Eisenhower Chapel – K3 II

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The Eisenhower Chapel at what used to be the old Lowry Air Force Base. Used by President and Mrs Eisenhower when they vacationed at Lowry AFB.

Historical excerpts from http://www.eisenhowerchapel.com/history

The Eisenhower Chapel is located on the former Lowry Air Force Base.  The base was active from 1937 until 1994 when it was closed as part of the downsizing of the military at the end of the Cold War.  Building 27, as it was officially designated, was the first of four wooden chapels built on Lowry Air Force base to serve the officers, airmen and families.  Chapel 1 was dedicated just fourteen days before the bombing of Pearl Harbor.  The base chapels were interdenominational, conducting protestant, Jewish, and Catholic services
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Chapel 1 was preserved because of its connection to president Dwight D. Eisenhower, who attended services with his wife, Mamie a former Denver resident.  During the summers from 1952 through 1960, President Eisenhower spent his summers in Denver, using Lowry as his “summer White House.”  A plaque on the 6th pew on the left side of the Chapel commemorates Ike and Mamie’s favorite spot to sit for services.

The Eisenhower Chapel at what used to be the old Lowrey Air Force Base.  Used by President and Mrs Eisenhower when they vacationed at Lowrey AFB.

The Eisenhower Chapel at what used to be the old Lowrey Air Force Base. Used by President and Mrs Eisenhower when they vacationed at Lowrey AFB.

The Chapel is on the National Register of Historic Places and was designated a historic landmark in December of 1981 by the Landmark Commission. The Eisenhower’s also frequently vacationed at Fraser Colorado in the mountains where a family friend owned a ranch that became known as the “Western Whitehouse”.  Eisenhower loved to hunt and fish.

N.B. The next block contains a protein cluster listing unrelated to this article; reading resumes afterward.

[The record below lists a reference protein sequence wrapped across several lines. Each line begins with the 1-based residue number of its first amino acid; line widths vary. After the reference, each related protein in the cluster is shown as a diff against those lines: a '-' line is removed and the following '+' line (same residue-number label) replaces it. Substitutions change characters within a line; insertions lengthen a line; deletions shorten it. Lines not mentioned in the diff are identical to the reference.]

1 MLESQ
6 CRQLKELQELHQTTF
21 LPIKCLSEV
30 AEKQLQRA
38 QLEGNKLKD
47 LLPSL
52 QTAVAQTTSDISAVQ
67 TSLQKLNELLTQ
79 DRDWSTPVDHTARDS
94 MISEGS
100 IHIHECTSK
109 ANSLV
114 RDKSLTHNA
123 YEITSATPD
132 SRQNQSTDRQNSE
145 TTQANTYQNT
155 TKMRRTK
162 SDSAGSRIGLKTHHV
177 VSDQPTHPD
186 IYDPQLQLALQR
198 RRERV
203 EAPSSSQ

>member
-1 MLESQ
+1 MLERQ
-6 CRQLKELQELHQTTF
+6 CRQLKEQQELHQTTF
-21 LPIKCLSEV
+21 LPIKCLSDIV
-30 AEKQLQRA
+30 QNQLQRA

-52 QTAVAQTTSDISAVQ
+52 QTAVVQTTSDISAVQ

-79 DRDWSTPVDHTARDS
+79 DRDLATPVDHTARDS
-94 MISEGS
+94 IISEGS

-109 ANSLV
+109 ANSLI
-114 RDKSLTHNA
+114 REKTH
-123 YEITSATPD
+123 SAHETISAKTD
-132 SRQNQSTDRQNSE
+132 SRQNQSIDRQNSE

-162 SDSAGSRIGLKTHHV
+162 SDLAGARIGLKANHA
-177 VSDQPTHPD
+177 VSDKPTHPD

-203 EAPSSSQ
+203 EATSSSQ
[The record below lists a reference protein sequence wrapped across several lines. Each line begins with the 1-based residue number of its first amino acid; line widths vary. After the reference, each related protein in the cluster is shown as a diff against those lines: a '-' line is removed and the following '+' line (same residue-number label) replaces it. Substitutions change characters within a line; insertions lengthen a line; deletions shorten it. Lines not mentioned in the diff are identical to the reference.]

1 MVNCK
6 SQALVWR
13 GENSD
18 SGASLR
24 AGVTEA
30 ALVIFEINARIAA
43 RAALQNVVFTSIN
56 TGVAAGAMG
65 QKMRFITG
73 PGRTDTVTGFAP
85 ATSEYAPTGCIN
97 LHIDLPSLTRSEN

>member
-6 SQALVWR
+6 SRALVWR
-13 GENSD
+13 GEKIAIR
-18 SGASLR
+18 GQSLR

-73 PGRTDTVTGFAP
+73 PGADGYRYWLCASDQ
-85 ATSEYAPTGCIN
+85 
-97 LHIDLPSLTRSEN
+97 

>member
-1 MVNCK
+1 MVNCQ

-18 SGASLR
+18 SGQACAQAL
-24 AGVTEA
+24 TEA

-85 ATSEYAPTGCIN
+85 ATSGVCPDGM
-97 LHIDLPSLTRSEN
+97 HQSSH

Below is a screenshot from Lightroom 6’s Web screen showing the almost exact locations where each shot was taken thanks to the Pentax K3 II’s built-in GPS.  I would estimate that all shots were within 2-3 feet or less of the precise spot where I stood to take the photos.  This is very impressive performance in my mind for the GPS.  Took no time at all to find the coordinates.  However I have learned the lesson of being sure to power off the camera when I am finished shooting  The GPS can draw a fair bit of power if the camera is left in the camera bag on.  Haven’t tried the logging functionality yet where it can actually track movements.

Eisenhower-map

The small orange squares mark the spot where I stood to take photos. I would estimate they are within 2 to 3 feet of the exact spot, thanks to the amazing GPS built into the Pentax K3 II.

All photographs taken with the Pentax K3 II body and the HD Pentax-DA 16-85mm F3.5-5.6 ED DC WR (both body and lens are well weather proofed).

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